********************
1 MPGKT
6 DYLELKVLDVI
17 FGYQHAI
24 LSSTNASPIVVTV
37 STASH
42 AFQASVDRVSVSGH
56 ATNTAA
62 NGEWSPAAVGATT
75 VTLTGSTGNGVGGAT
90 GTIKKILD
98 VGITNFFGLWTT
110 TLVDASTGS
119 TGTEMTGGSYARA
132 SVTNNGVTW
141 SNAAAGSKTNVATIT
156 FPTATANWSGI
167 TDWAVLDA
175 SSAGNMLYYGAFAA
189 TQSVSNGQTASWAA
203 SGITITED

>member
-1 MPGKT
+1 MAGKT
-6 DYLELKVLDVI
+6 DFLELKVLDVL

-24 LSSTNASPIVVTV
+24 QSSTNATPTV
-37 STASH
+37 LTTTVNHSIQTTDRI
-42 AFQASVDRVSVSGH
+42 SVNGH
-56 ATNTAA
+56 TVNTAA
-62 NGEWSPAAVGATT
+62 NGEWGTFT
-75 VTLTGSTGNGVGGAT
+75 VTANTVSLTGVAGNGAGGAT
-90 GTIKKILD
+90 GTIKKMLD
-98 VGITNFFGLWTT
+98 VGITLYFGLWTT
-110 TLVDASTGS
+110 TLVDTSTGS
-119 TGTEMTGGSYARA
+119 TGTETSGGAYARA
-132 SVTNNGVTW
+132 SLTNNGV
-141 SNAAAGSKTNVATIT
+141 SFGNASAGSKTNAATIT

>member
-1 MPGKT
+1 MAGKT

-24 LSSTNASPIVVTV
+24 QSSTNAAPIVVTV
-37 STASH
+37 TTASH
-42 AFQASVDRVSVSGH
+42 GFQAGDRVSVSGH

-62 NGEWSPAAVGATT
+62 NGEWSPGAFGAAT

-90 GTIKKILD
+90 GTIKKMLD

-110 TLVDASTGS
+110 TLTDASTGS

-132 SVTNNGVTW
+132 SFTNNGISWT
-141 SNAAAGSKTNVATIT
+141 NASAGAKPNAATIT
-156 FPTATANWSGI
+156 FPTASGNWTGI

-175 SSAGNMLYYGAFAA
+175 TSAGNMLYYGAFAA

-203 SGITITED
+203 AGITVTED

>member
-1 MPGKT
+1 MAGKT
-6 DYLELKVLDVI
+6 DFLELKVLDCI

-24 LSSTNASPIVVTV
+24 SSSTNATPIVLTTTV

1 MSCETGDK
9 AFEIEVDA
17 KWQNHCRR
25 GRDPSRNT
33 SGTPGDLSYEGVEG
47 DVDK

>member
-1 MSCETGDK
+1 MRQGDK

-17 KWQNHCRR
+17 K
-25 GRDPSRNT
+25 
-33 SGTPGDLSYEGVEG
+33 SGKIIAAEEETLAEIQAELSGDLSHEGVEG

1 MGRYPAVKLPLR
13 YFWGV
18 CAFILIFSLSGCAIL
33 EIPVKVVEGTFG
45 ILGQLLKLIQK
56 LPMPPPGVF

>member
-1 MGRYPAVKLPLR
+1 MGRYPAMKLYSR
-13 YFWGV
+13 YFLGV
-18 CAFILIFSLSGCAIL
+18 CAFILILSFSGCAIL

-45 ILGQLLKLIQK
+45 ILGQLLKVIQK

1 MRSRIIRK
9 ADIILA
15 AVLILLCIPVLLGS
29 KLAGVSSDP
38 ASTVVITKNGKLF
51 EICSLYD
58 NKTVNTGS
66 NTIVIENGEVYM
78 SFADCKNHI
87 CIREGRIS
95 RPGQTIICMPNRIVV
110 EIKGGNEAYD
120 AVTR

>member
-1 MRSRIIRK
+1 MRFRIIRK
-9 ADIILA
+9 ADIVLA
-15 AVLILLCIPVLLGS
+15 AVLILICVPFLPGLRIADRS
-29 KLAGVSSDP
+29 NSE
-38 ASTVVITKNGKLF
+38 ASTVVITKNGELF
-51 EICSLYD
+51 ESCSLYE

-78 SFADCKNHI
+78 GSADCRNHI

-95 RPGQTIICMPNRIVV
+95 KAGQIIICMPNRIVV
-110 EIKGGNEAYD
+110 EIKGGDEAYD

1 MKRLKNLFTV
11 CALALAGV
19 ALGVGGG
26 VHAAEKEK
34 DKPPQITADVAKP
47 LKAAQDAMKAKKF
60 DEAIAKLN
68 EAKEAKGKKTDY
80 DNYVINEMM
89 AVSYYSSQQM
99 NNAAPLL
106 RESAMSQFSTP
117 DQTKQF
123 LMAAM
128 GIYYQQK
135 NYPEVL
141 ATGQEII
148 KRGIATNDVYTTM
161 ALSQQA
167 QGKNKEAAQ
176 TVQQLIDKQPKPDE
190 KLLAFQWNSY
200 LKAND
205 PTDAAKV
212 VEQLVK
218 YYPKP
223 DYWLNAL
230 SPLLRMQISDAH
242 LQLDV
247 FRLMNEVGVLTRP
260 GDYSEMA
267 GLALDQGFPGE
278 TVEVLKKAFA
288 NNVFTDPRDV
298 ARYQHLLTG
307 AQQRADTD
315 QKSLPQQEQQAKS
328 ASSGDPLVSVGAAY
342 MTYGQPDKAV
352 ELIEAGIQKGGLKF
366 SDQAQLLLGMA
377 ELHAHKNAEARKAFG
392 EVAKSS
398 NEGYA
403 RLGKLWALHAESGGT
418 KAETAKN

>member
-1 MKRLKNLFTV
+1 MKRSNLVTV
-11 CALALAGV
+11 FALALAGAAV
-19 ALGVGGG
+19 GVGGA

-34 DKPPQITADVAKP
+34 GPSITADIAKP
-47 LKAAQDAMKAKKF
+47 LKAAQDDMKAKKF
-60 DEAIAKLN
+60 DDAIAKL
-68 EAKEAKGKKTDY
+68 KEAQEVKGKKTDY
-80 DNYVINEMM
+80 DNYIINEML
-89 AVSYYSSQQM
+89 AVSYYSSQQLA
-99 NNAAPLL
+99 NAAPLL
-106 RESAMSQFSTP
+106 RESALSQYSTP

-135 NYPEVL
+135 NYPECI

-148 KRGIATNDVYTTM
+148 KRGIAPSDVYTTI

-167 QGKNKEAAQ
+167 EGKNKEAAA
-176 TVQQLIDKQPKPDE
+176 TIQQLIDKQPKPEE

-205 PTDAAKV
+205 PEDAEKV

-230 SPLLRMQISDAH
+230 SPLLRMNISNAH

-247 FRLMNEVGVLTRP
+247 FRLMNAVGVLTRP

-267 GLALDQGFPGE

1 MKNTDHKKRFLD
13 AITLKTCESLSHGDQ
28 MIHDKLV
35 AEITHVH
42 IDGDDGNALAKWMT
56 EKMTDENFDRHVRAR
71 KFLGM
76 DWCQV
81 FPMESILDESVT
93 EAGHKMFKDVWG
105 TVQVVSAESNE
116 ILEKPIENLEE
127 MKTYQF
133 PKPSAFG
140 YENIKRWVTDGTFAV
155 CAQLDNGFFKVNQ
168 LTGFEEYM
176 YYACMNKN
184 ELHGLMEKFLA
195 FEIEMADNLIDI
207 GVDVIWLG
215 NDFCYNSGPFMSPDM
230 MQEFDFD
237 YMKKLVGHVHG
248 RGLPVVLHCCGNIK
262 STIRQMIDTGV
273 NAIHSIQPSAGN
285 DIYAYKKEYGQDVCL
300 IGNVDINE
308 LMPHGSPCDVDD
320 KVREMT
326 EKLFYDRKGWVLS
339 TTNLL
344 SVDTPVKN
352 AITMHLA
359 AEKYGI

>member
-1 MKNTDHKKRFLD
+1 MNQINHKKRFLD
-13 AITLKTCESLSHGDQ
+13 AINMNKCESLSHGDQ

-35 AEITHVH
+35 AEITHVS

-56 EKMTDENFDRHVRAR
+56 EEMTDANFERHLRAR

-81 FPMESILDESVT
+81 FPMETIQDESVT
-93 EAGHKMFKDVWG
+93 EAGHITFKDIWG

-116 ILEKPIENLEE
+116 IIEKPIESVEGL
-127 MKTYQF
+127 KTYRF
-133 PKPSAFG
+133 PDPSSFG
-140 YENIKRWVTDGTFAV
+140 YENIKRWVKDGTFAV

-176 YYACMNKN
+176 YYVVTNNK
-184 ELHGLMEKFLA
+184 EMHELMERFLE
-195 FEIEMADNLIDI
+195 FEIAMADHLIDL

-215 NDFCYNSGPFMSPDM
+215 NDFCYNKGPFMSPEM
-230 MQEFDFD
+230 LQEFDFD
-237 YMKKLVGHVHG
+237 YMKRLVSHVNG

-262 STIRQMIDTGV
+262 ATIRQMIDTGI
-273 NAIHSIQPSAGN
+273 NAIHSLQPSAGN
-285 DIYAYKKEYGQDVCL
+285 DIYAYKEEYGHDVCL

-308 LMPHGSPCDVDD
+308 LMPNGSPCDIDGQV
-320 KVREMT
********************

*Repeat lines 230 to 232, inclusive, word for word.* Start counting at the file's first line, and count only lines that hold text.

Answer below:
28 MIHDKLV
35 AEITHVH
42 IDGDDGNALAKWMT